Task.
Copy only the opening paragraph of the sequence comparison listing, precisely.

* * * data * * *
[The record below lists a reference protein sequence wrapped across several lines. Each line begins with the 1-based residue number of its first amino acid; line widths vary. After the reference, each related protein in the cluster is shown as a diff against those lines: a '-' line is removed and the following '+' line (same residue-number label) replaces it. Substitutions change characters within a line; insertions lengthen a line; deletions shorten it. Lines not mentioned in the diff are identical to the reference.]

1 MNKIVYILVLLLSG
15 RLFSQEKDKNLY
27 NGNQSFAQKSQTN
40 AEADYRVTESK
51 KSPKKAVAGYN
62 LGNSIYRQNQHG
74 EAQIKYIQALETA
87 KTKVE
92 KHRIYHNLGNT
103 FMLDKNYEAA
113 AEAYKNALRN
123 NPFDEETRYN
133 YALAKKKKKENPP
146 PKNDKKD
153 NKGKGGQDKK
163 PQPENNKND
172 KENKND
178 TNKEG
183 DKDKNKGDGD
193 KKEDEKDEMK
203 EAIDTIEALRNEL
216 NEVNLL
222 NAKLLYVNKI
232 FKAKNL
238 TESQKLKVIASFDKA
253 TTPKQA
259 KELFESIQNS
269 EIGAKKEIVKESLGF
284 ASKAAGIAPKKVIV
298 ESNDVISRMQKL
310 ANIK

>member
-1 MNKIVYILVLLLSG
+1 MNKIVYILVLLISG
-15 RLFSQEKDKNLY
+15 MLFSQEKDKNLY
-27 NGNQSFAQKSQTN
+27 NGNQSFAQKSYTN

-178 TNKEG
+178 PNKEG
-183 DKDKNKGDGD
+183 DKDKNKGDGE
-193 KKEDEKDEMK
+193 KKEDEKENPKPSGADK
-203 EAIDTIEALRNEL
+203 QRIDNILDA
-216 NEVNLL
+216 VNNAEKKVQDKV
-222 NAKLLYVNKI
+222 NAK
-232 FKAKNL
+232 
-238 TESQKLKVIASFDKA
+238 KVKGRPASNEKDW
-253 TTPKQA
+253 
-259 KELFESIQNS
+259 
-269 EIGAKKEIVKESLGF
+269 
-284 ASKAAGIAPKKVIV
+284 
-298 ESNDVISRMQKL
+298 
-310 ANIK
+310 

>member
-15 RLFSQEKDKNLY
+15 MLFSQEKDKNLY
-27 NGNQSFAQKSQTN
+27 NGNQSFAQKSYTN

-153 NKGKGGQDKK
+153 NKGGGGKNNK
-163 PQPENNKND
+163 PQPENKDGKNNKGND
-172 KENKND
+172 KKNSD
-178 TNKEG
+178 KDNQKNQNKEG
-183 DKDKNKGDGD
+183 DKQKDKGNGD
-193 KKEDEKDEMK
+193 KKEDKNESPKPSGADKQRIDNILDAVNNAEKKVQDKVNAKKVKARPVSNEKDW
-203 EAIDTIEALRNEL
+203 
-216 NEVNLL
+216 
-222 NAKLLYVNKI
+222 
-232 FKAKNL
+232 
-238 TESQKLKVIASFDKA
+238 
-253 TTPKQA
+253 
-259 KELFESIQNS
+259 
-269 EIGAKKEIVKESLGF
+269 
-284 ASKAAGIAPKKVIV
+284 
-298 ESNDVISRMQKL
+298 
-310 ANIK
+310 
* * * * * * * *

[The record below lists a reference protein sequence wrapped across several lines. Each line begins with the 1-based residue number of its first amino acid; line widths vary. After the reference, each related protein in the cluster is shown as a diff against those lines: a '-' line is removed and the following '+' line (same residue-number label) replaces it. Substitutions change characters within a line; insertions lengthen a line; deletions shorten it. Lines not mentioned in the diff are identical to the reference.]